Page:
Sunday, January 3, 2016

Troubles in Helmand Province

The Taliban have not taken the usual break in fighting during the 2015-2016 winter season. The snow has fallen but the conflict continues in several parts of Afghanistan. One area where the conflict continues is Helmand province in the southwest of Afghanistan. Only two or three of the districts of Hemand province are controlled by the government; the Taliban control the other eleven (?) districts. The Afghan government disputes this assessment; guess it depends on what you mean by district control. Sangin district is noted as the latest to fall -  although the government maintains that it still controls the district and the ANDSF are attempting to (or have) relieve(d) the small district center compound. The Taliban are supported by the Ishaqzai tribe who constitute a sizable part of the population of the province. The U.S. alienated this tribe early in the Afghan conflict pushing them into the Taliban fold. While the Taliban will likely control 95% of Helmand it is doubtful that the Taliban will take the provincial capital Lashkar Gah as the 215th Afghan Army Corps is located there.

ANA and ANP Not Up to the Task. There is still a large amount of corruption, numerous "ghost soldiers and policemen", poor leadership, a lack of coordination among the security forces, and a lack of intelligence. The western nations constant refrain is that the ANDSF are able to stand up to the Taliban - it is obvious that this is not true in some areas of Afghanistan (Helmand for one).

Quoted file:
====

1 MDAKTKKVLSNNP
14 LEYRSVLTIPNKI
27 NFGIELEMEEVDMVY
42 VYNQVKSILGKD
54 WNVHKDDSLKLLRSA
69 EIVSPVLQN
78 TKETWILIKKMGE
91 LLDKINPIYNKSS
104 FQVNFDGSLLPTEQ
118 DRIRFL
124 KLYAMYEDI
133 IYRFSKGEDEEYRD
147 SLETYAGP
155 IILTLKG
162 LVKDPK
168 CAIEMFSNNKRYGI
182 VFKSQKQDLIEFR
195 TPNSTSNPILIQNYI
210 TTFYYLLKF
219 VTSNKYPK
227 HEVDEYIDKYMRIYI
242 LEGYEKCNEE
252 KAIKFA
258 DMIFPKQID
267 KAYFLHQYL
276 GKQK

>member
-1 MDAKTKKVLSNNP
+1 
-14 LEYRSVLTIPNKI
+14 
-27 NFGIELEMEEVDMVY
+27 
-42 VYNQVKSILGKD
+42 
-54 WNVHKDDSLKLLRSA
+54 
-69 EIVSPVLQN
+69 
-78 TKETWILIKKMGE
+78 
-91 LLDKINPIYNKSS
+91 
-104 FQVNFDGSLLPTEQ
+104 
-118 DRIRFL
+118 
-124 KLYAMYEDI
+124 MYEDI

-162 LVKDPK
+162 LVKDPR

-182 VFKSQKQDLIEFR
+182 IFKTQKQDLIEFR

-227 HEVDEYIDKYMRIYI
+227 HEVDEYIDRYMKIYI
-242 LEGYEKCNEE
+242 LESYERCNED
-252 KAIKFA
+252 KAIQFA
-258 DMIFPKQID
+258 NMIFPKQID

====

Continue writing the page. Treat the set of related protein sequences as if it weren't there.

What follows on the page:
Refugees Flood Provincial Capital. Many Helmand residents fleeing the fighting have gone to Lashkar Gah but safety may be fleeting as the fighting is now at the suburbs of this provincial capital. (The New York Times, Dec 28, 2015).

U.K. SOF units were rushed to the province to shore up the Afghan National Defense Security Forces (ANDSF) - see a UK MoD statement confirming this. See also a news report by BBC News (Dec 22, 2015). According to the UK MoD the UK troops are advisors sent to the former Camp Bastion (now called Camp Shrabak) and they are not engaged in combat (Hmmmm.). There are about 450 U.K. troops throughout Afghanistan in a mentoring and advisory role. Learn more about the UK's involvement in Helmand province in "UK troops in Afghanistan: Timeline of key events", BBC News, December 22, 2015.

U.S.SOF. U.S. Special Forces troops are also deployed to Helmand - most likely advising the Afghan Special Operations Kandaks.

Strategic Importance of Helmand? Well, . . .  it depends on who is talking. The U.S. Marines, U.K., Danes, and a few other nations expended a lot of money and the human toll was significant - so they have some strong feelings about the importance of the province. The Brits lost about 100 personnel in the Sangin area along with many more severely wounded. The U.S. Marines also took significant casualties. How would the loss of Helmand province affect Kandahar, Herat and Kabul? Probably not much in the eyes of some analysts. The biggest loss to the government would be the drug trade revenue taken from corrupt army, police and government officials as well as local power brokers. The Taliban would gain a significant source of revenue and a secure area from which to operate - as well as score an important IO victory. They may also consider moving leadership from the safe sanctuary of Pakistan into Helmand province (or at least spread an IO message that this has happened).

R.S. Says Not So Strategic. Perhaps the biggest indicator of the strategic importance of Helmand is by taking a look at where the Resolute Support Train, Advise, and Assist Commands (TAACs) are positioned. There are six field corps of the Afghan Army located at Herat (207 Corps), Mazer-e Sharif (209 Corps), Laghman province (201st), Gardez (203rd), Kandahar (205), and Lashkar Gah (215th). The 215th does not have an advisory team stationed at the Corps HQs. That should tell you something.
Location of TAACs w/ ANA Corps

No comments:

Post a Comment

Note: Only a member of this blog may post a comment.